The Metropolitan Beaches Commission (MBC) will hold a public hearing on the state of the beaches in Lynn, Swampscott, and Nahant on Tuesday evening, May 30 from 6:00 pm to 8:00pm at the Lynn Museum/LynnArts on 590 Washington St. in Lynn.
The hearing will begin with a report from Save the Harbor/EEA’s Beach Science Advisory Committee on planned improvements to water quality on King’s Beach in Lynn and Swampscott
There was also be important updates on:
DCR’s current plans to remove algae from these beaches this summer
The FY2018 DCR Budget for the Metropolitan Beaches
The Friends of Lynn and Nahant Beach’s summer program expansion
Following the updates, MBC Co-Chairs Senator Thomas M. McGee of Lynn and Rep. RoseLee Vincent of Revere, representatives of DCR and EEA, and members of the Commission including Rep. Brendan Crighton and Robert Tucker of Lynn and Town Manager Jeff Chelgren and Mounzer Aylouche of Nahant, look forward to hearing from you.
About the Metropolitan Beaches Commission (MBC)
The Metropolitan Beaches Commission is comprised of elected officials and community, civic, nonprofit, and business leaders from Boston and the metropolitan region’s waterfront neighborhoods and beachfront communities. It is Co-Chaired by Senator Thomas McGee of Lynn, who has served on the Commission since its inception in 2007 and Representative RoseLee Vincent of Revere.
The MBC was created in 2006 by the Massachusetts Legislature to take an in-depth look at the metropolitan region’s public beaches in Nahant, Lynn, Revere, Winthrop, East Boston, South Boston, Dorchester, Quincy and Hull that are managed by the Department of Conservation and Recreation.
The Commission reconvened in 2013 to examine the impacts of the reforms and recommendations made in its first report “Beaches We Can Be Proud Of” and issued additional findings and recommendations to better leverage these resources for residents in the future in their 2014 report “Waves of Change”. Today the MBC is a permanent Commission, which reports annually to the House and the Senate.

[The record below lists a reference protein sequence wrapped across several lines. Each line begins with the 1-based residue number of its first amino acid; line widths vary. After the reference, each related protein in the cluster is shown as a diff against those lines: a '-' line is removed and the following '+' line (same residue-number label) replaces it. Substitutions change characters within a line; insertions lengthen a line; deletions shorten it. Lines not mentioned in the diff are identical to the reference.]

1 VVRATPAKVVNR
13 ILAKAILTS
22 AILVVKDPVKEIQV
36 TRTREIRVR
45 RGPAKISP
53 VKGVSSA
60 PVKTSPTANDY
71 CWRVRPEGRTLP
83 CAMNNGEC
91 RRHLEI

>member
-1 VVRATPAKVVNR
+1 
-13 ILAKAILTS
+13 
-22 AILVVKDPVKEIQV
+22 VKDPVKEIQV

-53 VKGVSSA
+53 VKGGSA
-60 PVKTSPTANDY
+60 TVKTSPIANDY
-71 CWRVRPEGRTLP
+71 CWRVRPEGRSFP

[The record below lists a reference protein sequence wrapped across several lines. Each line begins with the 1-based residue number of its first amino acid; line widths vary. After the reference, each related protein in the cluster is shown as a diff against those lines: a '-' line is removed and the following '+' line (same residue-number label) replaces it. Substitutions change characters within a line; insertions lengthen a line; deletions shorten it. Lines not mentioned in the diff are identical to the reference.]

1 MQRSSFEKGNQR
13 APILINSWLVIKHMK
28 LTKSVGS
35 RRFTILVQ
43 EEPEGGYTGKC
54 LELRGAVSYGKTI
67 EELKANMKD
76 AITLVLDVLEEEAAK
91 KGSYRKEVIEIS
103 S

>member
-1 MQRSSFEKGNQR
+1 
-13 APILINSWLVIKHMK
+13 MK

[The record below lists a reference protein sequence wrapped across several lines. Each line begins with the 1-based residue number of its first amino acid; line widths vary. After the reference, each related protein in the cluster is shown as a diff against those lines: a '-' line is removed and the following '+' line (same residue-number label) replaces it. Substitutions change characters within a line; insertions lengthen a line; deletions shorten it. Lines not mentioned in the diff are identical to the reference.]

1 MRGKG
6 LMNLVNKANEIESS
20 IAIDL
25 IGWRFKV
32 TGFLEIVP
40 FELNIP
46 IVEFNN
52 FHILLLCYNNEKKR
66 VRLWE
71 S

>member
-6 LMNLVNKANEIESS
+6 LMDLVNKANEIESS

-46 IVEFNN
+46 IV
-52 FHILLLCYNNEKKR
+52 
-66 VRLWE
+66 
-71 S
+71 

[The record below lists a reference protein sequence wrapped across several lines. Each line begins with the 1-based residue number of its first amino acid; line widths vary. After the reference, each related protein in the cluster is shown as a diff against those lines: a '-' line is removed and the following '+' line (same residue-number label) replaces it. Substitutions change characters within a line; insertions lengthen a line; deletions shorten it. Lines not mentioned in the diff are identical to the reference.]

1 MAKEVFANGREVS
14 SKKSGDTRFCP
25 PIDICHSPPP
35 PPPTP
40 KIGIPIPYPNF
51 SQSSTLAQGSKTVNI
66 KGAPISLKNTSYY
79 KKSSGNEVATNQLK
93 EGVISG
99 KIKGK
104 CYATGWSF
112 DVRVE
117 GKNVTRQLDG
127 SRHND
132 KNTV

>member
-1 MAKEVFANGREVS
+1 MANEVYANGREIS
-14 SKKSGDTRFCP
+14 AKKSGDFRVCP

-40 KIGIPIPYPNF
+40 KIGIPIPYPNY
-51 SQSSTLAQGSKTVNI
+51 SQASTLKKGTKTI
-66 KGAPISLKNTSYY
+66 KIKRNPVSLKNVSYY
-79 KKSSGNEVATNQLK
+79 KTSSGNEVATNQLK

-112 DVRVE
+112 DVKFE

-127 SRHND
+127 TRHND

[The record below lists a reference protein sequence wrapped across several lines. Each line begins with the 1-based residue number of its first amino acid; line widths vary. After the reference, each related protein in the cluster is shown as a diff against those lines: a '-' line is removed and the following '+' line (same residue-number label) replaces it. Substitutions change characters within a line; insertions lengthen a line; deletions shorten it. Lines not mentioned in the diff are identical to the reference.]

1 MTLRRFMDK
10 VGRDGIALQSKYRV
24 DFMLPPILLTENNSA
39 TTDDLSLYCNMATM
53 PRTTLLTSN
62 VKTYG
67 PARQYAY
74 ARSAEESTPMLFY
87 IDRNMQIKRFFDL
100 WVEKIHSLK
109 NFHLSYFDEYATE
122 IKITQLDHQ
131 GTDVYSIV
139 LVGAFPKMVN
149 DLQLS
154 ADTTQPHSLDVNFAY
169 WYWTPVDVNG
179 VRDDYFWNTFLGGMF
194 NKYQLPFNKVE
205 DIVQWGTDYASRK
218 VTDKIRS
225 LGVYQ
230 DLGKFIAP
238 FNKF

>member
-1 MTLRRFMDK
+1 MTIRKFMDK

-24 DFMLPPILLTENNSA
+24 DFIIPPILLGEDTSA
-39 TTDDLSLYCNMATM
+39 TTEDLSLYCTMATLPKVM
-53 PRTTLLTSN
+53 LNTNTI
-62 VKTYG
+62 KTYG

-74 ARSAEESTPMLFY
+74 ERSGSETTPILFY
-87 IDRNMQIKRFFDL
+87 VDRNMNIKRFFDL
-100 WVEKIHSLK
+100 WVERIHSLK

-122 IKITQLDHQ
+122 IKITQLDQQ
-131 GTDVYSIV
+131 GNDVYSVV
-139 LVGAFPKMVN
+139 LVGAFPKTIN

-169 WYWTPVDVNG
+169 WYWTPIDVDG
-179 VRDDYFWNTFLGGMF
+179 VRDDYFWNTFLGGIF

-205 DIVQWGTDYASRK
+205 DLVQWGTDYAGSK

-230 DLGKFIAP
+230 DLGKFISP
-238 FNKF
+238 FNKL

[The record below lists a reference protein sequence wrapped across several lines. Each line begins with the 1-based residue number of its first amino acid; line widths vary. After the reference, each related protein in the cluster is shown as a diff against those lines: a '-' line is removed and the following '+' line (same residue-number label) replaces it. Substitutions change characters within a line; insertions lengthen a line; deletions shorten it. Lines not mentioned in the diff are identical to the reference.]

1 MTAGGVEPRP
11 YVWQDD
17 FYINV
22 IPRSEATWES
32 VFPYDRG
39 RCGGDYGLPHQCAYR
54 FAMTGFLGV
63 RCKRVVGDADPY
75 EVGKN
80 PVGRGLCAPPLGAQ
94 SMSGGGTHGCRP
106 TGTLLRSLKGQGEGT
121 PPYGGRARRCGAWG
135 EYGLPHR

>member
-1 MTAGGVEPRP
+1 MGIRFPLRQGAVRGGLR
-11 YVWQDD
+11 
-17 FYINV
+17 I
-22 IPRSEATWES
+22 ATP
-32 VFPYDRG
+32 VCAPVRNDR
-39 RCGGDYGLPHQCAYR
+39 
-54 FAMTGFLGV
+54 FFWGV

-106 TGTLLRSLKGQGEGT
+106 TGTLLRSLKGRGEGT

For more information about upcoming hearings, to learn more about the MBC’s history and accomplishments, or to download copies of the Commission’s 2007 and 2014 reports, visit www.savetheharbor.org/MBC
About The Beaches Science Advisory Committee (BSAC)
The Beaches Science Advisory Committee is a panel of independent scientists, engineers, and experts whose goal is to increase understanding and evaluate proposed solutions to water quality problems on the region’s public beaches from Nahant to Nantasket.
Save the Harbor/Save the Bay first convened the BSAC in 2003 to create a consensus on proposed solutions to persistent pollution which closed the South Boston’s beaches more than once every five days in a typical year. The BSAC’s 2004 report served as a blueprint for public investments that have transformed those beaches into the cleanest urban beaches in the nation.
In 2016, Energy and Environmental Affairs (EEA) Secretary Matthew Beaton asked Save the Harbor/Save the Bay to reconvene the BSAC in partnership with EEA and report on plans to improve water quality at King’s Beach in Lynn and Swampscott and at Tenean Beach in Dorchester, which are consistently the poorest performing public beaches in the metropolitan region.
Funded in part by a grant from EEA and Chaired by Save the Harbor board member Dr. Judy Pederson, the BSAC convened in January and asked Save the Harbor/Save the Bay to install rain gauges in Lynn and flow meters at Stacey Brook to gather additional water quality data at Kings Beach in Lynn and Swampscott to inform their inquiry.
For more information about the Metropolitan Beaches Commission or the Beaches Science Advisory Committee please contact Bruce Berman on his cell at 617-293-6243 or by email to [email protected]